Born Charles Weedon Westover, 30 December 1934, Grand Rapids, Michigan
Del Shannon was one of the biggest names on the music scene of the early 1960s, especially in the United Kingdom, and one of the few American rock n rollers to survive the crashing tide of the British Invasion. Not until after his death did it become clear that Del had fooled us all along regarding his age. I have a 1991 CD with excellent liner notes by Roger Dopson, who still thought at that time that Charles Westover was born on December 30, 1939*. In reality he came into this world five years earlier. Charlie Westover grew up in Coopersville, Michigan and developed a liking for country music, especially Hank Williams and Lefty Frizzell. He learned ukelele and guitar and started singing in high school. In 1954 he was drafted and sent to Germany, where he played and sang in a group called The Cool Flames. After his demob, he returned to Battle Creek, Michigan, working as a carpet salesman. He found part-time work as a rhythm guitarist in singer Doug DeMott's group called Midnight Ramblers, working at the Hi-Lo Club in Battle Creek. Eventually he became the leader of the band and billed them as "Charlie Johnson and the Big Little Show Band". He gradually geared them towards rock n roll, all the while developing that fearsome falsetto that was destined to become his trademark.
In 1959 Max Crook joined the Big Little Show Band as keyboardist. He had already released an instrumental single on the Dot label ("Orny"/"Get That Fly", credited to The White Bucks). Crook played the Musitron, sort of an early synthesizer, his own invention. In 1960 Crook persuaded Ollie McLaughlin, a black deejay from Ann Arbor, to hear the band. McLaughlin took the group's demos to Irving Micahnik and Harry Balk of Embee Productions in Detroit. The two men, who also handled Johnny and the Hurricanes, signed Westover and Crook to Bigtop Records in July 1960. Balk suggested Westover to adopt a new name and thus he became Del Shannon.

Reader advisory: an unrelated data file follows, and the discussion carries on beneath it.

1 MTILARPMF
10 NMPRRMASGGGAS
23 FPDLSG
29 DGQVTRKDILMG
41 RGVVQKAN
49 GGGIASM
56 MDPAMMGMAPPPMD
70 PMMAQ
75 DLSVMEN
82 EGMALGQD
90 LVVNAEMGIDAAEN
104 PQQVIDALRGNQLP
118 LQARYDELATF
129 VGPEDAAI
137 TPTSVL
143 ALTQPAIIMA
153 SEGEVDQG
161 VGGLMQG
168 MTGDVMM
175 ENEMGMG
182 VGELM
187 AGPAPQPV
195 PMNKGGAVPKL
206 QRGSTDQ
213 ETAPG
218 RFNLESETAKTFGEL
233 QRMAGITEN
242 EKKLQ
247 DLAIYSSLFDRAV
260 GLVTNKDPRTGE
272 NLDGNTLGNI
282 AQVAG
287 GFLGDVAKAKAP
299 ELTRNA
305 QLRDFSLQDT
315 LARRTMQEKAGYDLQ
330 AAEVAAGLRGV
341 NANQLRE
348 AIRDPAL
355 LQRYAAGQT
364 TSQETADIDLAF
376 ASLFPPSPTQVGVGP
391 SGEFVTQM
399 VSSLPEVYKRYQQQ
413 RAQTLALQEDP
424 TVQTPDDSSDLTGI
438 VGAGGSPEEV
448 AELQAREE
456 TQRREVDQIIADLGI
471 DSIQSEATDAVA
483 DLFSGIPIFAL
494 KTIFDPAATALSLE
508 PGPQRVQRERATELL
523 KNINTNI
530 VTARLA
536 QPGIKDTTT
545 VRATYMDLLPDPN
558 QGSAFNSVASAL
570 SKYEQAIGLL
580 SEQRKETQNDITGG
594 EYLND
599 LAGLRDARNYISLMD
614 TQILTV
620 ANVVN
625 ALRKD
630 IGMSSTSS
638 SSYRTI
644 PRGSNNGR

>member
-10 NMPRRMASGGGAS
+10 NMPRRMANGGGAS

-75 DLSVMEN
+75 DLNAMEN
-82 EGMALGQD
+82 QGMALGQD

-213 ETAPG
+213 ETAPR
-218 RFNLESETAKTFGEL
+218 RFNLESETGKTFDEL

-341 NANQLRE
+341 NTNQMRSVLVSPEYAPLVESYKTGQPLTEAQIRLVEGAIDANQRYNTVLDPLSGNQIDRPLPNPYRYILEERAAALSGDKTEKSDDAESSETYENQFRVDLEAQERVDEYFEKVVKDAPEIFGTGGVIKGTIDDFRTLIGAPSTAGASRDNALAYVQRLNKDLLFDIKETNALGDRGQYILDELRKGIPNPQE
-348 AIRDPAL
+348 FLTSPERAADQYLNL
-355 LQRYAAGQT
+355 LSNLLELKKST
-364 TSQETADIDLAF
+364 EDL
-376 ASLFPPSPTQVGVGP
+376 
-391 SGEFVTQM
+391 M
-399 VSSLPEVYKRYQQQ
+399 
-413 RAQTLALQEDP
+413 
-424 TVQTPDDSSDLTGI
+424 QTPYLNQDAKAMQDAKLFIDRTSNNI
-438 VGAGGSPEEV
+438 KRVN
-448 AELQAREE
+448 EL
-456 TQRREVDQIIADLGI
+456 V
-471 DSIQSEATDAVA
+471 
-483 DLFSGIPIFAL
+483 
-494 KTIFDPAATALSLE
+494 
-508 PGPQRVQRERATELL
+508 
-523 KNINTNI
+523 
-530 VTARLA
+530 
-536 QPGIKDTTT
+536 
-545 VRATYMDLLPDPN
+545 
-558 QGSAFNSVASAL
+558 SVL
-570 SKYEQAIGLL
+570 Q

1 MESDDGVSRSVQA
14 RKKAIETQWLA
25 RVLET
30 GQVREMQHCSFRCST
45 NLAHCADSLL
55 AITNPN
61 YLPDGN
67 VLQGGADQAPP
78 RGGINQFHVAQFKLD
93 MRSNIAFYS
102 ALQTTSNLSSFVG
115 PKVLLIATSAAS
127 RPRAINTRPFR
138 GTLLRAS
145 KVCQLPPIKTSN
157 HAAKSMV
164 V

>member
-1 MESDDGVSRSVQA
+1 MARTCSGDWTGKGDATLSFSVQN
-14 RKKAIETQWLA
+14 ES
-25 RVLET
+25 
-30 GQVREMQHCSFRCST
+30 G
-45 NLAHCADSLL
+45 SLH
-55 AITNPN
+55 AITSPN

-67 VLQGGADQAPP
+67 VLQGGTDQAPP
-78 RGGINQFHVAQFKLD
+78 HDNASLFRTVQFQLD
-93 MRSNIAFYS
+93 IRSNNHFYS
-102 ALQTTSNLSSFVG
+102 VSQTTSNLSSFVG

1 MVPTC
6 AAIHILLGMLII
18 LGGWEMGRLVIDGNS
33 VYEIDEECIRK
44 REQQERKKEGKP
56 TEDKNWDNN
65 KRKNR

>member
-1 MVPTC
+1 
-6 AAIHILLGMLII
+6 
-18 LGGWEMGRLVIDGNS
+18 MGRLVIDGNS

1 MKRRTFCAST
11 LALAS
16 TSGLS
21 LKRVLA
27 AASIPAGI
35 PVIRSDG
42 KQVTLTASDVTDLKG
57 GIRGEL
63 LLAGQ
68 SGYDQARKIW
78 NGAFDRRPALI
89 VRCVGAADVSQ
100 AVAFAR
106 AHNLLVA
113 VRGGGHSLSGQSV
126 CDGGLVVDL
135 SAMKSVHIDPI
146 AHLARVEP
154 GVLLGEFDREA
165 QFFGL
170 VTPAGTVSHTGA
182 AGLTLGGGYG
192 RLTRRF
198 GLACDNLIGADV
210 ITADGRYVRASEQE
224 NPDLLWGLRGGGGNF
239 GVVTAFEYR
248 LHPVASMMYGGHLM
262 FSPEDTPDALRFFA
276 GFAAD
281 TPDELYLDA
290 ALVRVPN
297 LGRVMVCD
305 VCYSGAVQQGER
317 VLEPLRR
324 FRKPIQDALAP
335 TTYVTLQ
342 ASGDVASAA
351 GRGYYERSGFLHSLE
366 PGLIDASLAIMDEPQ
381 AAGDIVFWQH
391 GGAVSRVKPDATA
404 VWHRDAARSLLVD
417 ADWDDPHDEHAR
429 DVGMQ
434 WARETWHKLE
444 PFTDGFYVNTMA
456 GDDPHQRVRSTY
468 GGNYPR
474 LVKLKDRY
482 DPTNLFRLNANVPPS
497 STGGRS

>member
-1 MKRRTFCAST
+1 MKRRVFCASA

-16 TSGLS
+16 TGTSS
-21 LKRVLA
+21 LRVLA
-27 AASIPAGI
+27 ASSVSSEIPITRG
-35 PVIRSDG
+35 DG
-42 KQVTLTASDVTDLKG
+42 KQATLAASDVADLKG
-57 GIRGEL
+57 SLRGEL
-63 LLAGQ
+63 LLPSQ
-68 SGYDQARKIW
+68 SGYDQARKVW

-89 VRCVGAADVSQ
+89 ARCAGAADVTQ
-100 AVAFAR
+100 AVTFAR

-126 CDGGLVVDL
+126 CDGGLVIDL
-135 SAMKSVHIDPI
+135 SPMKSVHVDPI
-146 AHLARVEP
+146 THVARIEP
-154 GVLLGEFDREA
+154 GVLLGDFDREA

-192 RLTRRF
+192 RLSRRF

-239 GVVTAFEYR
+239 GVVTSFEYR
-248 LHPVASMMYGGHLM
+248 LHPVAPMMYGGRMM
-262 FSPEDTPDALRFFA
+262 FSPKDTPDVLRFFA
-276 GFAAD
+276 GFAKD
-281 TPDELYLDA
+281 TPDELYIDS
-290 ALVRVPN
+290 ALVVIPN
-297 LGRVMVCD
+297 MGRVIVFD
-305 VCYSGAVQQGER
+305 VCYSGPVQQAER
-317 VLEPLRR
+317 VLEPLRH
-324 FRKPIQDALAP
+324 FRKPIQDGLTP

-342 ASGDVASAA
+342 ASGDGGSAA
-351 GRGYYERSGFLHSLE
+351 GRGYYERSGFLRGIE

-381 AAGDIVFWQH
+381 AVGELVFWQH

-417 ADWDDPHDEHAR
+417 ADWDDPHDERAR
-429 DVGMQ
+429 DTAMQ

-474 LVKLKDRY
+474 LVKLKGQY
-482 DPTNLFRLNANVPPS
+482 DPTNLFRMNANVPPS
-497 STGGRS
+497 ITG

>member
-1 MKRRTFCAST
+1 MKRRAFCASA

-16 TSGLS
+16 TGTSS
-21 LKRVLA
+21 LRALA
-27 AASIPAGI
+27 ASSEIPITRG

A first session was held in August 1960, but the two resulting tracks - both self-penned ballads - were not deemed worthy of single release. (They would be included on Del's first LP in August 1961.) McLaughlin advised Del to come up with a more uptempo song and this resulted in "Runaway". The genesis of the song lay in a rehearsal in October 1960, when Crook while playing the Musitron hit upon an unusual chord change, dropping from an A minor to G. Shannon asked Max to repeat the chords, began to play them on his guitar and together they developed the melody of "Runaway". In January 1961 (in freezing weather) Shannon and Crook travelled from Michigan to New York City (with the Musitron) for a four-track session at Bell Sound Studio, supervised by Harry Balk. Max Crook's tracks were the instrumentals "The Snake" and "The Wanderer", while Del recorded "Runaway" and "Jody". Crook describes the making of "Runaway" in detail on his website : http://www.delshannon.com/maxrunaway.htm
The four tracks were released on two Bigtop singles, the Crook tracks credited to "Maximilian". "Runaway", with its unique instrumental Musitron break and Del's soaring falsetto, was an instant hit and topped the charts for four weeks, both in the USA and the UK. It was also a number one in Australia, Japan and several European countries and suddenly Del Shannon was an international star. He quit selling carpets and hit the road with Crook, earning more money with one gig at the Paramount Theater than he made in a year at the carpet shop.